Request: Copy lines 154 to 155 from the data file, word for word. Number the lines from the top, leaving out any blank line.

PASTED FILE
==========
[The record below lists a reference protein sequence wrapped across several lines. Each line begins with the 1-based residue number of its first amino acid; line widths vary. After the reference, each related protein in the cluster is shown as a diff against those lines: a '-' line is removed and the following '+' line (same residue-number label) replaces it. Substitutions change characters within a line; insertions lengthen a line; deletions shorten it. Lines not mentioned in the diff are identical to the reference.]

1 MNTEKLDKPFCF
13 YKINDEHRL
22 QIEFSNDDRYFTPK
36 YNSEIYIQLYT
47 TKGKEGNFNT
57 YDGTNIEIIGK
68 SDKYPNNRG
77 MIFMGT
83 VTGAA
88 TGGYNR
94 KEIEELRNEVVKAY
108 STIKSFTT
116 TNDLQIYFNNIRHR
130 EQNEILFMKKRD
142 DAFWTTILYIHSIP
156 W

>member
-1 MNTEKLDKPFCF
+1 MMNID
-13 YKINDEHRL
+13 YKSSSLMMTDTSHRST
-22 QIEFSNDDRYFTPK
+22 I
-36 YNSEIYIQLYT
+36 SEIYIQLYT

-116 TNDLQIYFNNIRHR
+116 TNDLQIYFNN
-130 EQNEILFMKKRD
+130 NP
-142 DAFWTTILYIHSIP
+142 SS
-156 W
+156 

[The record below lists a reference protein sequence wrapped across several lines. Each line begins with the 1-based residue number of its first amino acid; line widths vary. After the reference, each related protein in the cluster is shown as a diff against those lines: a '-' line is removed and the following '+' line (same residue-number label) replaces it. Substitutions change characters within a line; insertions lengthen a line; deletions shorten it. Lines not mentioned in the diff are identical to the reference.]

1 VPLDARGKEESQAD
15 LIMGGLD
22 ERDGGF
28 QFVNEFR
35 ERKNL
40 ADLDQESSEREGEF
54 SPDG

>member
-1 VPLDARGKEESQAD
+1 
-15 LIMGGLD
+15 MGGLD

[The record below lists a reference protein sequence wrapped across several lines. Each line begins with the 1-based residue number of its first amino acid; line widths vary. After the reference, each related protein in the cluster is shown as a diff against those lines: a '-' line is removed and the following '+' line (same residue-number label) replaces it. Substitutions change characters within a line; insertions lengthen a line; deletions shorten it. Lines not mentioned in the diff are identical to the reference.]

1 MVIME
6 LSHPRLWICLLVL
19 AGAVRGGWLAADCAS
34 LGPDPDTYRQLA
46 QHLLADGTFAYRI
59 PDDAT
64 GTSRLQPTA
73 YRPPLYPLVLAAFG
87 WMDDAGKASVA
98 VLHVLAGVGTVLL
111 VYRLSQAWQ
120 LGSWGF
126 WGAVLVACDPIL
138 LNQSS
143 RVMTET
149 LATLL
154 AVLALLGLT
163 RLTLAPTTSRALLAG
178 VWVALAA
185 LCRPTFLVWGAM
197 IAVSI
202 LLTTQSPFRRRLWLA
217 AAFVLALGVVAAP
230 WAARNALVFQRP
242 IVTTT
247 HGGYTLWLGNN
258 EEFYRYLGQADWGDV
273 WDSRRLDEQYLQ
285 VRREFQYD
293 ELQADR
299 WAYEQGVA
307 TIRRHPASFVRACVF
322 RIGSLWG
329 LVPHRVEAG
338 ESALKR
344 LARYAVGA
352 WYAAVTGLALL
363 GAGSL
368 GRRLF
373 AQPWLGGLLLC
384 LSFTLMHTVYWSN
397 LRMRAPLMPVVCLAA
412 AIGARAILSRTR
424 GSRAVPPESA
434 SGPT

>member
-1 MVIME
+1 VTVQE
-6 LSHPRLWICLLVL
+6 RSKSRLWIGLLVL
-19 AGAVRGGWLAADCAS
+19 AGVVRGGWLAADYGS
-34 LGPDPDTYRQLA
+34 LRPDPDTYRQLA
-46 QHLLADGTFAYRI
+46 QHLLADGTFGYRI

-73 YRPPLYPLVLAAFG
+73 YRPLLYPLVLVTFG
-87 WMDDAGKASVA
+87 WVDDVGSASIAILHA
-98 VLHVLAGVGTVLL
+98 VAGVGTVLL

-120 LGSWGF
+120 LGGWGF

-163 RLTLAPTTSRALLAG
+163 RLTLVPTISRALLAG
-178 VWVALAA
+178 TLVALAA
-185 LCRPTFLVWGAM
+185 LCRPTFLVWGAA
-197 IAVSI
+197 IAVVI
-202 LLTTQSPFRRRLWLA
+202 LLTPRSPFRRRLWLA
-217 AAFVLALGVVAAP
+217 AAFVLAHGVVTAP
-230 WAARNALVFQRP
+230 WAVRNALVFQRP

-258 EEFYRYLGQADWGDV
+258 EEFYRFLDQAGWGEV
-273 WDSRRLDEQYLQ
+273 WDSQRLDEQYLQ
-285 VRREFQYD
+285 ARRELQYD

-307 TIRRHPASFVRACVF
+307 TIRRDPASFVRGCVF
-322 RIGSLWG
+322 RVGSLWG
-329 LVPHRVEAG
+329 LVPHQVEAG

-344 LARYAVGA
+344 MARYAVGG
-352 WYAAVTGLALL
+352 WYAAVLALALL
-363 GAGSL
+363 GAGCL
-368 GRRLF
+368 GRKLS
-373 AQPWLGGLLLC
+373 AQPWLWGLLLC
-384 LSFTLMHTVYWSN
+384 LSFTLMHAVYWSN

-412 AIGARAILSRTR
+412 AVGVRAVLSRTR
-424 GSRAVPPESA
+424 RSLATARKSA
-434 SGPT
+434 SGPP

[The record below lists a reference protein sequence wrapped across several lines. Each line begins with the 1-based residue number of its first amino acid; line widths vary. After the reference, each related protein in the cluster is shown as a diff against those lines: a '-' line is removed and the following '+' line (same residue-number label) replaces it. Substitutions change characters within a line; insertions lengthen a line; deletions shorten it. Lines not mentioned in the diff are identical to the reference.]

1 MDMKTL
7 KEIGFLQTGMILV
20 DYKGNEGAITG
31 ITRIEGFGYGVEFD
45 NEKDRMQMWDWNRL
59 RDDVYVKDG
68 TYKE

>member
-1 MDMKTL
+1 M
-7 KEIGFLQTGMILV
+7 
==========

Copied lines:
+424 RSLATARKSA
-434 SGPT